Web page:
India loses appeal in oil and gas dispute with RIL, Shell

BL New Delhi Bureau | | Updated on: Jun 12, 2022

| Photo Credit: baona

‘India examining the issue to ascertain legal options available’

The Indian government has lost its appeal in the English High Court against a $111-million arbitration award made in favour of Reliance Industries (RIL) and Shell-owned BG Exploration and Production India (BGEPIL), in a dispute related to the Tapti and Panna Mukta oil and gas fields off the coast of Mumbai.

The order was pronounced on June 9 by Sir Ross Cranston at the English Commercial Court, and relates to the two production-sharing contracts (PSCs) — Tapti PSC and Panna Mukta. India had appealed against the award under sections 68 and 69 of the Arbitration Act 1996, according to sources.

Government sources indicated that the issue is being examined, and a review will take place to ascertain legal options available. No response was offered by the Ministry of Petroleum and Natural Gas (MoPNG), RIL and Shell India till the time of going to the press.

India had challenged the January 2021 order by the Arbitral Tribunal, where it awarded RIL and BGEPIL around $111 million of the total $260 million they had sought.

The key issue raised in India’s application under section 69 is whether the arbitration tribunal was correct to decide an issue of ‘Res Judicata’ according to English law, because the seat of arbitration is in London. Res Judicata is a doctrine which generally prevents a party from re-litigating any claim or defence that has been already litigated, one of the sources added.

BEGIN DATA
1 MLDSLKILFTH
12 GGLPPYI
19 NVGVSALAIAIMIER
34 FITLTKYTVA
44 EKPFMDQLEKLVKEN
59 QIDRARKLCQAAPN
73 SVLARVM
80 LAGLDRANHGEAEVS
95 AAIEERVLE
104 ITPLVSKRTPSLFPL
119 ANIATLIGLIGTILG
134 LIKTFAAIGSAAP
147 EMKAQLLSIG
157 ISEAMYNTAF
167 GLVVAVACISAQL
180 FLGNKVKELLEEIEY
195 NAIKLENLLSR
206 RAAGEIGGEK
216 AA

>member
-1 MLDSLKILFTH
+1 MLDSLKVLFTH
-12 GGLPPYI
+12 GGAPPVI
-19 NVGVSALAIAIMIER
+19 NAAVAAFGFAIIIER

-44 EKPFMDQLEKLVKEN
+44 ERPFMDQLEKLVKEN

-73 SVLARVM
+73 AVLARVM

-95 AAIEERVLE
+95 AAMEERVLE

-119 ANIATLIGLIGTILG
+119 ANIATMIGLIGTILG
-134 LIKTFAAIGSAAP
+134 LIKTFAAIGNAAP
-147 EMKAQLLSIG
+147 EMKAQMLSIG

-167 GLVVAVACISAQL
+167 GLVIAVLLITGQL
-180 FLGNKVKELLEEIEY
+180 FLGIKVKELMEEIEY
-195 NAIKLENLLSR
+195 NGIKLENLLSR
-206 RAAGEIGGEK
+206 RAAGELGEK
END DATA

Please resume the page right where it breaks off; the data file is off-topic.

While, the contention under section 68 was that there is a serious irregularity causing substantial injustice in the award through the failure of the arbitration tribunal to apply principles of Indian constitutional law — Articles 297 and 299.

Article 297 states that natural resources in Indian waters vest in the Union, whereas Article 299 lists out formalities in the execution of government contracts.

The English Court dismissed the Indian government’s arguments under Section 68 and 69 of the Arbitration Act 1996. Ross Cranston turned down India’s appeal under Section 69, stating that the Tribunal’s approach had been correct.

He also dismissed arguments under section 68, including on the point of unfairness, where the tribunal stopped the Indian government from advancing certain arguments. On India’s challenge that the “award is contrary to public policy”, Cranston, while dismissing the argument, said the provision is not an avenue to reargue the merits.

In December 2010, RIL and BGEPIL (JV Partners) invoked an international arbitration (UNCITRAL claim) against India on cost recovery provisions, profit due to the State, and amount of statutory dues, including royalty payable. Both wanted to raise the limit of cost that could be recovered from oil and gas sales before profits were shared with the government.

On December 22, 1994, India had entered into a PSC with state-run ONGC, RIL and BGEPIL. The government granted exclusive rights to the three entities to exploit both the fields for 25 years. The PSCs for Panna Mukta and Mid & South Tapti expired on December 21, 2019.

ONGC had 40 per cent Participating Interest (PI) and was the Joint Operator in Panna-Mukta and Mid and South Tapti Fields, along with RIL and BGEPIL, each having 30 per cent PI.

Published on June 12, 2022
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